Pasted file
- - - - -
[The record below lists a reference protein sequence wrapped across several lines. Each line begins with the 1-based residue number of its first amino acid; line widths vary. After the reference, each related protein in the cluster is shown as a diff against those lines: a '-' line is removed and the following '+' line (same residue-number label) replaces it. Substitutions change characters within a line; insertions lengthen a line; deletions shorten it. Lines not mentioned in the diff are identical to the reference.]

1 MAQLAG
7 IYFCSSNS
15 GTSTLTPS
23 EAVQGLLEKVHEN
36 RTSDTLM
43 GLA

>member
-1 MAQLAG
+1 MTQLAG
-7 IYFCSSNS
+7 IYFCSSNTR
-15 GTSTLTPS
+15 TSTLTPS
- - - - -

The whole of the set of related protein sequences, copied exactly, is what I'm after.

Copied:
[The record below lists a reference protein sequence wrapped across several lines. Each line begins with the 1-based residue number of its first amino acid; line widths vary. After the reference, each related protein in the cluster is shown as a diff against those lines: a '-' line is removed and the following '+' line (same residue-number label) replaces it. Substitutions change characters within a line; insertions lengthen a line; deletions shorten it. Lines not mentioned in the diff are identical to the reference.]

1 MAQLAG
7 IYFCSSNS
15 GTSTLTPS
23 EAVQGLLEKVHEN
36 RTSDTLM
43 GLA

>member
-1 MAQLAG
+1 MTQLAG
-7 IYFCSSNS
+7 IYFCSSNTR
-15 GTSTLTPS
+15 TSTLTPS